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How to Reduce Capital Gains Tax

18 Oct
2022-10_4 Ways to Reduce Capital Gains Tax

By: Colleen Weber

Tax Planning

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By Colleen Weber, CFP®, CPA

Capital gains can be an ugly phrase to most investors. But those gains are a positive for you; it means that an investment or asset you held and sold did well and earned you a profit. And as with any profit, the IRS will come calling. Today let’s discuss four strategies to help you minimize your capital gains taxes.

1. Postpone Selling

Timing the sale of your investments is critical to lowering your capital gains taxes. Selling your shares after holding for less than a year will result in a short-term capital gains tax. This means that all the gains you made from the sale of the stock will be taxed at your ordinary income rate, which can be 32%-37% for high-earners. Holding on to an asset for more than one year will be taxed at the long-term capital gains tax rate, which can be 0%, 15%, or 20%.

Holding periods are also critical when it comes to the sale of real estate. If you sell your primary home and you lived in the home for at least two years of the five-year period before the sale, the IRS allows you to exclude the first $250,000 of capital gains (or $500,000 for a married couple filing jointly). While the capital gains exclusions do not apply to investment properties, you may be able to utilize like-kind exchanges to defer capital gains tax by reinvesting in other types of real estate.

2. Tax-Loss Harvesting Strategy

Losing money on your investments is usually a bad thing, but utilizing a tax-loss harvesting strategy means you can claim capital losses to offset your capital gains. If you show a net capital loss, you can use the loss to reduce your ordinary income by up to $3,000 (or $1,500 if you are married and filing separately). Losses above the IRS limit can be carried over to future years. Sometimes it is advantageous to sell depreciated assets for this reason. A tax-loss harvesting strategy can help minimize your tax liability and keep more money in your pocket. However, trying to reduce taxes shouldn’t come at the expense of maintaining a thoughtful asset allocation in your portfolio.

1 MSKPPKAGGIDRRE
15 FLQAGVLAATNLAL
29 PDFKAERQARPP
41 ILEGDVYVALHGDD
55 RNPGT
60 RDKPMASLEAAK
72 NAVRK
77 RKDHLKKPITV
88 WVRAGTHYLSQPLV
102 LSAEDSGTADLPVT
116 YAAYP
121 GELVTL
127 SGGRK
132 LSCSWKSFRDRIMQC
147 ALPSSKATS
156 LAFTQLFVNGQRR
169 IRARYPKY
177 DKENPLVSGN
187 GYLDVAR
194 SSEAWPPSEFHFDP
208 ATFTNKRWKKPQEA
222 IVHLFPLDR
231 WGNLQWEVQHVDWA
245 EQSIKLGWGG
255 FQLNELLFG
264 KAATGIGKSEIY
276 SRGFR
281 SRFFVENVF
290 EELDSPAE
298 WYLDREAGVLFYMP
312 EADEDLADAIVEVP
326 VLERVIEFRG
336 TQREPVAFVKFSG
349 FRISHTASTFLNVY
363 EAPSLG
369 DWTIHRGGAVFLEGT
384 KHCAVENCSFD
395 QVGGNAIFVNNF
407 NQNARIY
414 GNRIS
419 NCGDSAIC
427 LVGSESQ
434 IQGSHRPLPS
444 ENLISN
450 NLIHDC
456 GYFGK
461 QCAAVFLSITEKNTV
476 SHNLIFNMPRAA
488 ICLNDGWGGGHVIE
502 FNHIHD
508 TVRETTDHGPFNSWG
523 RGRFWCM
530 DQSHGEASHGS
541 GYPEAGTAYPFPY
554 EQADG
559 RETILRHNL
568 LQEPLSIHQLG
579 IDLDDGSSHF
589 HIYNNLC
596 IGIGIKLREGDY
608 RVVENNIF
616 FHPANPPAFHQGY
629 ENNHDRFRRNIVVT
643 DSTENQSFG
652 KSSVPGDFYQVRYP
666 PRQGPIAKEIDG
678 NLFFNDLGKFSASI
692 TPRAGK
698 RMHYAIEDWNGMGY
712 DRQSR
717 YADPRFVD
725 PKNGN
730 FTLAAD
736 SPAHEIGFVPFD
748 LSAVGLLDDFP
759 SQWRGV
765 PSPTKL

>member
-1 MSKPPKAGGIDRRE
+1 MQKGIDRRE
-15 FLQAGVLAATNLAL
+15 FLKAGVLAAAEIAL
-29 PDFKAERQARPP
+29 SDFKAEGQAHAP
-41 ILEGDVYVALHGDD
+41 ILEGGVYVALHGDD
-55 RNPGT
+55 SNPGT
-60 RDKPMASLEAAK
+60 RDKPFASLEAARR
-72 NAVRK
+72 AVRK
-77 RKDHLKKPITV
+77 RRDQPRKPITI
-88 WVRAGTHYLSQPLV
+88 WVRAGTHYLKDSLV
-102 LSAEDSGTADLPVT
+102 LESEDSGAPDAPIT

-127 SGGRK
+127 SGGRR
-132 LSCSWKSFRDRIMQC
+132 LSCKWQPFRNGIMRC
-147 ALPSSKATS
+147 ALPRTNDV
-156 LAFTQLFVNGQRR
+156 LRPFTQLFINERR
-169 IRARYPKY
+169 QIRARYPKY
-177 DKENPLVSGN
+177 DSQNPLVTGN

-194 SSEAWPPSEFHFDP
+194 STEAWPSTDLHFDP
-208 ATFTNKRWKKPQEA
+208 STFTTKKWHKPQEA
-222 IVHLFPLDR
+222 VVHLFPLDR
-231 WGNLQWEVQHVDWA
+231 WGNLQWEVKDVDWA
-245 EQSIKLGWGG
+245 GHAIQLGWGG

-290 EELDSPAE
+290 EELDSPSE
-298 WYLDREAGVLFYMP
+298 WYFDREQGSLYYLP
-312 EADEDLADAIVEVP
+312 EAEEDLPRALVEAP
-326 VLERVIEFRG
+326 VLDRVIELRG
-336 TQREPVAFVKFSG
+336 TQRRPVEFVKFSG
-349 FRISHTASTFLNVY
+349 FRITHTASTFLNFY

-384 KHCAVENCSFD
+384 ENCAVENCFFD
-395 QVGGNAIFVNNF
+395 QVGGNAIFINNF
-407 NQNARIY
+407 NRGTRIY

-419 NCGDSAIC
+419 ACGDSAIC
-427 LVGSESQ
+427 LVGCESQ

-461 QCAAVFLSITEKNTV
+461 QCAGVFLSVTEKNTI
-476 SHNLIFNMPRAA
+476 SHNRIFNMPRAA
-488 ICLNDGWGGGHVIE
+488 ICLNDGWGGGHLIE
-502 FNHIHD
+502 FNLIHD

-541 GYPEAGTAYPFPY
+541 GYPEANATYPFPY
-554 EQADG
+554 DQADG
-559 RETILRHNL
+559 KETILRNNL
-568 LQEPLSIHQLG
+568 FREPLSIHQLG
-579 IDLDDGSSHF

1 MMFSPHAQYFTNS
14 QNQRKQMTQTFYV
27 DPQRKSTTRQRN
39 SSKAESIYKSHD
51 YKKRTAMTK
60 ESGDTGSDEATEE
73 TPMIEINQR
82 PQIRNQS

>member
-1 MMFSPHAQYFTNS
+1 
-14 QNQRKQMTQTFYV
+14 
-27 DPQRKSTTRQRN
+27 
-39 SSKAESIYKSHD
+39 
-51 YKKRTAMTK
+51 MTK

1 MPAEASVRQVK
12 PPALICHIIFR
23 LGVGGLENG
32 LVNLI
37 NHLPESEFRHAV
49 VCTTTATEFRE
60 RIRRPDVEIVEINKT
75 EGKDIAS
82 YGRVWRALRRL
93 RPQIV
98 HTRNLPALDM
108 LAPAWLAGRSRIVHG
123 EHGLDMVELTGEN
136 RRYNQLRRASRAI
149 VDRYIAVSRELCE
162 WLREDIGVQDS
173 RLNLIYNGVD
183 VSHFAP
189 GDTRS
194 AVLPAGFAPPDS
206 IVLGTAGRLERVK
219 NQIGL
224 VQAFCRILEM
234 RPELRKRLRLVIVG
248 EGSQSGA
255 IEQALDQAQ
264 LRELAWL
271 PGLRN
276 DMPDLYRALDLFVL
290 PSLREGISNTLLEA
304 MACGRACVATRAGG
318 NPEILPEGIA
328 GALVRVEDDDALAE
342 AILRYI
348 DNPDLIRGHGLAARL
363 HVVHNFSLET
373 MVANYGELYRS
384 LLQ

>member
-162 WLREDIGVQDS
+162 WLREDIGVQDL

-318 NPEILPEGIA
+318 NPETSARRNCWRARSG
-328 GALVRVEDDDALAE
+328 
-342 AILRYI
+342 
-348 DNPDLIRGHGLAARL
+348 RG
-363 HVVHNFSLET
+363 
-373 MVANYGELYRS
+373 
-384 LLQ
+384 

3. Tax-Advantaged Assets

Some investments will be more tax-efficient than others. For example, a municipal bond is considered the most tax-efficient security because income from municipal bonds are federally tax-exempt and may be exempt from state tax as well. Investments like high-yield bonds are considered less tax-efficient because payments are not tax-exempt, meaning they are taxed as ordinary income. 

Like assets, there are investment accounts that are more tax-friendly. Tax-advantaged accounts allow you to defer paying taxes on the gains or earnings to a later date. For example, a traditional IRA or a 401(k) will allow you to contribute using pre-tax income, and withdrawals are taxed when you retire, when your income is typically lower.